Prejudices, it is well known, are most difficult to eradicate from the heart whose soil has never been loosened or fertilized by education; they grow there, firm as weeds among rocks.
Topics: Tolerance, Prejudice, Education
There are not unfrequently substantial reasons underneath for customs that appear to us absurd.
Firm, faithful, and devoted, full of energy and zeal, and truth, he labors for his race; he clears their painful way to improvement; he hews down like a giant the prejudices of creed and caste that encumber it. He may be stern; he may be exacting; he may be ambitious yet; but his is the sternness of the warrior Greatheart, who guards his pilgrim convoy from the onslaught of Apollyon. His is the exaction of the apostle, who speaks but for Christ, when he says, “Whosoever will come after Me, let him deny himself, and take up his cross and follow Me.” His is the ambition of the high master-spirit, which aims to fill a place in the first rank of those who are redeemed from the earth—who stand without fault before the throne of God, who share the last mighty victories of the Lamb, who are called, and chosen, and faithful.
A ruffled mind makes a restless pillow.
I tell you I must go! Do you think I can stay to become nothing to you?. Do you think I am an automaton?.-a machine without feelings?. And can bear to have my morsel of bread snatched from my lips, and my drop of living water dashed from my cup?. Do you think, because I am poor, obscure, plain, and little, I am soulless and heartless?. You think wrong!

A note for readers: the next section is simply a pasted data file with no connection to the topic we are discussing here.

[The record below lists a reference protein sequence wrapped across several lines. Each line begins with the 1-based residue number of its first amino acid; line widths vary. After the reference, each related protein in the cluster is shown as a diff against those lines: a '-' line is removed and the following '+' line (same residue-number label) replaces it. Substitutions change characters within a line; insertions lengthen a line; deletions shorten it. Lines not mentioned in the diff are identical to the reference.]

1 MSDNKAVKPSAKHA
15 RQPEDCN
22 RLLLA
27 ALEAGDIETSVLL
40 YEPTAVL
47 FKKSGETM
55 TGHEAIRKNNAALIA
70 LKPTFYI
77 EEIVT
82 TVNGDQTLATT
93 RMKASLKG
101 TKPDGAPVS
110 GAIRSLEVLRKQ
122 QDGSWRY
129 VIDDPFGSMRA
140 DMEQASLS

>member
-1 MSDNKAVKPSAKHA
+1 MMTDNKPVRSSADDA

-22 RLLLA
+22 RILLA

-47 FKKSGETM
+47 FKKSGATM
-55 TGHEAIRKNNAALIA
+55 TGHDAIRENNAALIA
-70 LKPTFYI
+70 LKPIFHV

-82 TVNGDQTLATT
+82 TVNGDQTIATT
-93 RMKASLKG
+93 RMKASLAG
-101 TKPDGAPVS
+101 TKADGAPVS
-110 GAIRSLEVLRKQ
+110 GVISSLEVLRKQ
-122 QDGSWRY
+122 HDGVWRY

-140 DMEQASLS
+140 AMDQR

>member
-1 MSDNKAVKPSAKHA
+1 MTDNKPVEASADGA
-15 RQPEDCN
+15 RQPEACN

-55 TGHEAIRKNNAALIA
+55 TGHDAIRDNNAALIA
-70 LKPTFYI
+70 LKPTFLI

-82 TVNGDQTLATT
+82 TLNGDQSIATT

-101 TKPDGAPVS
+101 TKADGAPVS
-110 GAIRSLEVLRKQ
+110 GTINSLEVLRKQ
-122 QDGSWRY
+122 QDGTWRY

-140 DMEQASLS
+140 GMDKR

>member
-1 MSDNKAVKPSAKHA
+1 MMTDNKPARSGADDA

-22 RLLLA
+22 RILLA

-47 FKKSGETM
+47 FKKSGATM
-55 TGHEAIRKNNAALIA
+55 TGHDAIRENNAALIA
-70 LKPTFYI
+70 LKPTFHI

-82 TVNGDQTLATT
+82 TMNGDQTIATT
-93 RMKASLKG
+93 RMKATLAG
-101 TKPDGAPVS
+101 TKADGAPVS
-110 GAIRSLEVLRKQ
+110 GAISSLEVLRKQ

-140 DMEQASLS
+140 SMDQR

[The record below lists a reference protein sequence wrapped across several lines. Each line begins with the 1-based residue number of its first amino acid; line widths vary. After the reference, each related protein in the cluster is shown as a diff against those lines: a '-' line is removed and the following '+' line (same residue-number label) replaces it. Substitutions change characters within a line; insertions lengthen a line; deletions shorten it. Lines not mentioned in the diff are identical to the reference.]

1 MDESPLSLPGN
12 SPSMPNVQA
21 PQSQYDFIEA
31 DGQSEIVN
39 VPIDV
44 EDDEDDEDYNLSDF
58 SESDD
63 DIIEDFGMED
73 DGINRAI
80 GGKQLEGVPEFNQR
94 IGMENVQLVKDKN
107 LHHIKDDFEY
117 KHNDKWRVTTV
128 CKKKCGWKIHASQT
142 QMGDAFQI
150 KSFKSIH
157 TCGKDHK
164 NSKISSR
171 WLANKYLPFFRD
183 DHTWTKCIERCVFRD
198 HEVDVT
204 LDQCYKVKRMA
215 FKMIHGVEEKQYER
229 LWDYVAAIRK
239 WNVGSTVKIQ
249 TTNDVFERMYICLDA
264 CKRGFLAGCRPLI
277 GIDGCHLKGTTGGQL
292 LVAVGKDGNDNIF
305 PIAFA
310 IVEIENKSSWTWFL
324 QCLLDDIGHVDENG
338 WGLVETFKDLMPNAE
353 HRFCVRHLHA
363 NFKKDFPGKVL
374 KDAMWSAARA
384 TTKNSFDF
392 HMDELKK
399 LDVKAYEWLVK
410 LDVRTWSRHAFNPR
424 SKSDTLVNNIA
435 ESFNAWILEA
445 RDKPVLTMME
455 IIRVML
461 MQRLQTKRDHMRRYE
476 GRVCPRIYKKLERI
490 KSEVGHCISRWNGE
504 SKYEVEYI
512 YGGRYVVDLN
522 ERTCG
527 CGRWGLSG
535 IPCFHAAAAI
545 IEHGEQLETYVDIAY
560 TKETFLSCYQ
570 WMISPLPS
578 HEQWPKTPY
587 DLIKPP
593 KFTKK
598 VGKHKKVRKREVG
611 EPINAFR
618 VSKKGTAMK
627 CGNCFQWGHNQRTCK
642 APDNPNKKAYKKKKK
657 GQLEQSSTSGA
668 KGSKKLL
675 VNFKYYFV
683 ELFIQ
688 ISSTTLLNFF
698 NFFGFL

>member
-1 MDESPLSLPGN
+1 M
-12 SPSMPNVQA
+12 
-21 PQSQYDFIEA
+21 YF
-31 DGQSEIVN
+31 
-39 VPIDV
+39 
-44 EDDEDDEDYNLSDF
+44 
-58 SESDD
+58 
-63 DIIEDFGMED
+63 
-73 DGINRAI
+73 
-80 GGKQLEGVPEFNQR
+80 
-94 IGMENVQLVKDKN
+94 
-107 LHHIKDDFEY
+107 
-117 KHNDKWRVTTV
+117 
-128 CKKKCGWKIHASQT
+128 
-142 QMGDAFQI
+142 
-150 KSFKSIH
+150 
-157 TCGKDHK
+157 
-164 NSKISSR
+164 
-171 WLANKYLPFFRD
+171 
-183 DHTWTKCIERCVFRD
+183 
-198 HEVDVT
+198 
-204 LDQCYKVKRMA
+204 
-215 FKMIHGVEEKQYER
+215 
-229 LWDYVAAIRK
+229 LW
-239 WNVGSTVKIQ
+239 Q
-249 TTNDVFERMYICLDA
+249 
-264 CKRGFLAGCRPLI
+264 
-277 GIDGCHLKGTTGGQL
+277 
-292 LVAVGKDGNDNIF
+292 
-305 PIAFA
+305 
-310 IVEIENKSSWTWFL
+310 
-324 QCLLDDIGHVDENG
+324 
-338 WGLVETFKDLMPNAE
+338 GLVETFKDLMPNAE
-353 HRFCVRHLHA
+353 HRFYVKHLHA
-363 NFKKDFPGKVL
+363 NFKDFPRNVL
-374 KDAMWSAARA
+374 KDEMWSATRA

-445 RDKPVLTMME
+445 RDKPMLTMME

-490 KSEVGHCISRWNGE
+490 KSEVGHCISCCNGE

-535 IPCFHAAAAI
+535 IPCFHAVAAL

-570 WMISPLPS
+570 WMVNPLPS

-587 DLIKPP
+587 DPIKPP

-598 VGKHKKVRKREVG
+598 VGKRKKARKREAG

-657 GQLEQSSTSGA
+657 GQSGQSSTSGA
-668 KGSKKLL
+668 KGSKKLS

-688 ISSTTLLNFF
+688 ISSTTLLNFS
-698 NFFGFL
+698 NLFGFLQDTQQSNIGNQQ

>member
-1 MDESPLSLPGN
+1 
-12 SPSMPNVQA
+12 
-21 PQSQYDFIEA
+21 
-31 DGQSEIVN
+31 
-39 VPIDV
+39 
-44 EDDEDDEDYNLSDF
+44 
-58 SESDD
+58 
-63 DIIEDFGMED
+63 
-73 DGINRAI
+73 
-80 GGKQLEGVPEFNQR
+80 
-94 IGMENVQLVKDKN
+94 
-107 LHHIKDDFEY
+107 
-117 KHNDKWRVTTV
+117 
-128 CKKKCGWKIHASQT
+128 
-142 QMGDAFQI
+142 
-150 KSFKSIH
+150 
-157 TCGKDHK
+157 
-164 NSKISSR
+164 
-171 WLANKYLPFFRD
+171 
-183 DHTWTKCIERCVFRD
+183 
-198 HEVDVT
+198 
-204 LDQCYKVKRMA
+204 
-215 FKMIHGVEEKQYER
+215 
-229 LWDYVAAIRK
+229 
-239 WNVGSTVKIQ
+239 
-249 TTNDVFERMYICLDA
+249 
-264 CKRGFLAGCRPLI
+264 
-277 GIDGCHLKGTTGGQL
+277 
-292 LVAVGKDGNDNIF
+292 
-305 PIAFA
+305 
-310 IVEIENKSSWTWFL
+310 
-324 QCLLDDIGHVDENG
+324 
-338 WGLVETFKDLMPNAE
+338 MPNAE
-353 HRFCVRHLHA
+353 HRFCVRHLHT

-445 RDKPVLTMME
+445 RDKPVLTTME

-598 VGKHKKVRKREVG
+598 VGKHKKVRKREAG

Happiness quite unshared can scarcely be called happiness; it has no taste.
A memory without blot or contamination must be an exquisite treasure, an inexhaustible source of pure refreshment.
Something of vengeance I had tasted for the first time; as aromatic wine it seemed, on swallowing, warm and racy; its after-flavor, metallic and corroding, gave me a sensation as if I had been poisoned.
Topics: Vengeance, Revenge
It is vain to say human beings ought to be satisfied with tranquility: they must have action; and they will make it if they cannot find it.
One does not jump, and spring, and shout hurrah! at hearing one has got a fortune, one begins to consider responsibilities, and to ponder business; on a base of steady satisfaction rise certain grave cares, and we contain ourselves, and brood over our bliss with a solemn brow.
If all the world hated you, and believed you wicked, while your own conscience approved you, and absolved you from guilt, you would not be without friends
Memory in youth is active and easily impressible; in old age it is comparatively callous to new impressions, but still retains vividly those of earlier years.
Men judge us by the success of our efforts. God looks at the efforts themselves.
Feeling without judgment is a washy draught indeed; but judgment untempered by feeling is too bitter and husky a morsel for human deglutition.
Topics: Feelings, Judgment, Judging, Attitude
When his first-born was put into his arms, he could see that the boy had inherited his own eyes, as they once were—large, brilliant and black.